To support instructors in creating inclusive learning environments, we’re offering a set of free resources, including 10 inclusive teaching practices that can be immediately put to use to benefit both faculty and their students. These practices are tailored for online teaching but are also relevant to the physical classroom.

These 10 practices include:

  1. Ensure your course reflects a diverse society and world.
  2. Ensure course media are accessible.
  3. Ensure your syllabus sets the tone for diversity and inclusion.
  4. Use inclusive language.
  5. Share your gender pronouns.
  6. Learn and use students’ preferred names.
  7. Engage students in a small-group introductions activity.
  8. Use an interest survey to connect with students.
  9. Offer inclusive office hours.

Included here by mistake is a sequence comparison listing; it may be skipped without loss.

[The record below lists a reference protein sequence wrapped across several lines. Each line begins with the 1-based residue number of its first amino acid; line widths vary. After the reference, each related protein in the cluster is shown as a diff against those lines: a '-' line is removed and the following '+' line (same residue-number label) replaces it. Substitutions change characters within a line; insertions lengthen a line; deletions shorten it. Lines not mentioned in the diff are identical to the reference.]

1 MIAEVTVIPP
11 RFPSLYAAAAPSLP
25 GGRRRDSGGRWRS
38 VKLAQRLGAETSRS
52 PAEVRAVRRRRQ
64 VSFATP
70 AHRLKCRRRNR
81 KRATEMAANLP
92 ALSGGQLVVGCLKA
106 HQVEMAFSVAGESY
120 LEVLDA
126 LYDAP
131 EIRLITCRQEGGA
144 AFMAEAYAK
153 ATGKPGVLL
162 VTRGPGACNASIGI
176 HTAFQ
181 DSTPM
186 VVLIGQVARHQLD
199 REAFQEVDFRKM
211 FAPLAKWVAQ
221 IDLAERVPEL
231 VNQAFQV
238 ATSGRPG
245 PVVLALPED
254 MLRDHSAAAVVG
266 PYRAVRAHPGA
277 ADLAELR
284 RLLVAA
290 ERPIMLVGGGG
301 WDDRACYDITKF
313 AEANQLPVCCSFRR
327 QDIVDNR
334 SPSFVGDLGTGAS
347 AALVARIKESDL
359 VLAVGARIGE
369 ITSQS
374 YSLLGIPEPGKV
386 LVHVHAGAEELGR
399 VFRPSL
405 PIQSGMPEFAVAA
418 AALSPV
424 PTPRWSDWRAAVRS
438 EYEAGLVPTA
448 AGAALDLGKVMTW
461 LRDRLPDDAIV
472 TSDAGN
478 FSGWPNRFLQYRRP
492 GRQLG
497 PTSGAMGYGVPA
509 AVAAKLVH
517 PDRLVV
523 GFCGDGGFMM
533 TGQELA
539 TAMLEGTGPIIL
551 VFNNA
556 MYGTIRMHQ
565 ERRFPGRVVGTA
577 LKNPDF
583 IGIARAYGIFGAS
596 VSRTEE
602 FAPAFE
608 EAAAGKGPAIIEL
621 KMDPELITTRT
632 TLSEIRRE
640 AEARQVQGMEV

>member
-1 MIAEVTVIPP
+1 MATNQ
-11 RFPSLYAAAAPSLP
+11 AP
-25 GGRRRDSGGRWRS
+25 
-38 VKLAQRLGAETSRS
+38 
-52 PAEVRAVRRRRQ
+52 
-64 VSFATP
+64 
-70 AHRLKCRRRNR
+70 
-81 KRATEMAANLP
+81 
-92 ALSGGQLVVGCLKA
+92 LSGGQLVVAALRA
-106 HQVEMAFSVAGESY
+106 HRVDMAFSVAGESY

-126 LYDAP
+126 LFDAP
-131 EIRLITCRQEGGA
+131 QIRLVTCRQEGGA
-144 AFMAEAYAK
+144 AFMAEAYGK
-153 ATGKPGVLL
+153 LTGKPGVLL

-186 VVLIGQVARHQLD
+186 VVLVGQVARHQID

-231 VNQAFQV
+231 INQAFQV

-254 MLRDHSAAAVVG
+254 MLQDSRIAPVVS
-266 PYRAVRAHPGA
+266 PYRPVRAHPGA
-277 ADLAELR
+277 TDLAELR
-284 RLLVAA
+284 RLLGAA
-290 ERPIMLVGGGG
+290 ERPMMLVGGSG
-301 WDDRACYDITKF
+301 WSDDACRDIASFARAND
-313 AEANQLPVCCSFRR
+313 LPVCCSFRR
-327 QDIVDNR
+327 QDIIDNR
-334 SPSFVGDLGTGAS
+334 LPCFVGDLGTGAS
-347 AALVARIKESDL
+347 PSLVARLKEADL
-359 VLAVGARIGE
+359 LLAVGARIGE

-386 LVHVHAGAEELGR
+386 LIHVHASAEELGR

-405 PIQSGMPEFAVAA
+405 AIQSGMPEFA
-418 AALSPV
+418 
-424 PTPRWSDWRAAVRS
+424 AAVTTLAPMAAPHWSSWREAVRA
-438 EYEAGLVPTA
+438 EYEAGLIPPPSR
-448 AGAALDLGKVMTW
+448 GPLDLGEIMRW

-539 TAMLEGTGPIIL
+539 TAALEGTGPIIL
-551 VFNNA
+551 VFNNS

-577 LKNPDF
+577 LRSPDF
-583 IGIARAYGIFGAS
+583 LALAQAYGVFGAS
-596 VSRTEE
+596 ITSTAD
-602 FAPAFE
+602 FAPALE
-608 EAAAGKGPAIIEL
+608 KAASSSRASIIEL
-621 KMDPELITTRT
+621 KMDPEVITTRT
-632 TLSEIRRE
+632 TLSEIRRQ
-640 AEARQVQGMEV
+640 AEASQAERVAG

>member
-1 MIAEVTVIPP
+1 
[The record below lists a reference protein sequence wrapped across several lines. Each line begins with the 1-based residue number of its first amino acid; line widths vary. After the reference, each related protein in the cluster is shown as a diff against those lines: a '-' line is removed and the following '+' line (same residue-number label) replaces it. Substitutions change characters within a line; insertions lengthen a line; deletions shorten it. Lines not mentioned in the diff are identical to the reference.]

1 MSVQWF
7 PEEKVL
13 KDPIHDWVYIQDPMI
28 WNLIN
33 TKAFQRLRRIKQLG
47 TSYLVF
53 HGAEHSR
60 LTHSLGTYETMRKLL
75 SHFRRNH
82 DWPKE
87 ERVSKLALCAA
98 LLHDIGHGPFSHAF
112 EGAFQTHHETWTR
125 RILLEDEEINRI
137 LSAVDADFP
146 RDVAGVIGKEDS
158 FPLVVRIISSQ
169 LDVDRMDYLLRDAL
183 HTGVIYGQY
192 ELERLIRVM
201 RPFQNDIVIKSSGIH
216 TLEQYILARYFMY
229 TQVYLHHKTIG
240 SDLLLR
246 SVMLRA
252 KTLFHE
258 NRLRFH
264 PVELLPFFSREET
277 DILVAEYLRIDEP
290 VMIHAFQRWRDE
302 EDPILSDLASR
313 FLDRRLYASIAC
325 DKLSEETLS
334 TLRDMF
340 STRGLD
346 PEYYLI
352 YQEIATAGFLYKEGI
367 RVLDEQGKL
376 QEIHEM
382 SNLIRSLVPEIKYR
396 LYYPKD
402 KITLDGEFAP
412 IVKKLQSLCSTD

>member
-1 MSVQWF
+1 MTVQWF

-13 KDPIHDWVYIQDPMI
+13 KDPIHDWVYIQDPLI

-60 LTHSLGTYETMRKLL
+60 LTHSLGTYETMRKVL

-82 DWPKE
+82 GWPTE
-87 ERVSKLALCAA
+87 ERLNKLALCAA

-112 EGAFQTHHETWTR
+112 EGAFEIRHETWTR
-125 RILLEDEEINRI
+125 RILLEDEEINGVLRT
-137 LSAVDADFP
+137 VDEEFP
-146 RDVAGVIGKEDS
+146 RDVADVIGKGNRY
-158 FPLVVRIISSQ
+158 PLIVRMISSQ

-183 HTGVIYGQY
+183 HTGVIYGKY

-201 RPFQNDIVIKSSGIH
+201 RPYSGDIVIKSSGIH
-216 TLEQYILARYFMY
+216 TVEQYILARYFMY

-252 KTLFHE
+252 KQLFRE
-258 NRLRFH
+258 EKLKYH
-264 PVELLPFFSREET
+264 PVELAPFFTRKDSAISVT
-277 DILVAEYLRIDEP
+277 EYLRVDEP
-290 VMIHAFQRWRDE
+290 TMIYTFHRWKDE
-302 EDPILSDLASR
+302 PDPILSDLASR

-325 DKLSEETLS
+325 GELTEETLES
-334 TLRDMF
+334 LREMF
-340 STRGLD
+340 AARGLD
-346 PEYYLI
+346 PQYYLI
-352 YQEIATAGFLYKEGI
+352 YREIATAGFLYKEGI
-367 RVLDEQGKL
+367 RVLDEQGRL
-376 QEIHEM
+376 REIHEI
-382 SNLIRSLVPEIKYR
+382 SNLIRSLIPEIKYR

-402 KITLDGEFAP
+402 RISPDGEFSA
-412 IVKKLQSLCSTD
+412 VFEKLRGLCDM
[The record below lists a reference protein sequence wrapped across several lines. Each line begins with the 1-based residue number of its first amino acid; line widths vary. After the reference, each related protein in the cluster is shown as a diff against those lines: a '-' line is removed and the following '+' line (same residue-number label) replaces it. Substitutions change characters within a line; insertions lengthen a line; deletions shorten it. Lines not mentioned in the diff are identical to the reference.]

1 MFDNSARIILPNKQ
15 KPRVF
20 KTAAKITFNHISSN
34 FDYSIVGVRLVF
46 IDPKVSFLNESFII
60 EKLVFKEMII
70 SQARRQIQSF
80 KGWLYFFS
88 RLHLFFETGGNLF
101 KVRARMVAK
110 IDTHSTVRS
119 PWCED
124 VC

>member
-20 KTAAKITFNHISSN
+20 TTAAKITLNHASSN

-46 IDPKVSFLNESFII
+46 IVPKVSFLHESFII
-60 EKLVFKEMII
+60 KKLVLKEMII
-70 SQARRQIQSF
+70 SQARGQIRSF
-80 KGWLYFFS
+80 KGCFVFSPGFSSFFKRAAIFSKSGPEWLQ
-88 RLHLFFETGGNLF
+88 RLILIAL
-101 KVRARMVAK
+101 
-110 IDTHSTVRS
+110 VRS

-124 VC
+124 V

10. Set expectations for valuing diverse viewpoints.

Click on the red button to access ACUE's INCLUSIVE TEACHING PRACTICES TOOLKIT page.

Click HERE to download these 10 Inclusive Teaching Practices as a PDF document.

Initiating Classroom Dialogue about Race: A Narrative Framework


September 14, 2020  T. Scott Bledsoe, PsyD, and Kimberly A. Setterlund, MSW, LCSW

When I think about diversity here in college, I can hear myself saying “What if? What if I could go back and talk to my undergrad professors and my graduate professors and sit them down in the times or moments where I felt I was not heard?” I would ask them to start the semester, start the course, or start every class including people’s personal narratives. ~Tamara

The quote from this student appears in Using Narratives and Storytelling to Promote Cultural Diversity on College Campuses (Bledsoe & Setterlund, 2021), which explores personal narratives about race and how they contribute to our worldviews. The recently published book addresses Tamara’s opening suggestion by offering a framework for promoting classroom dialogue around this issue, which reflects a critical need in the complex climate of higher education in which we currently live.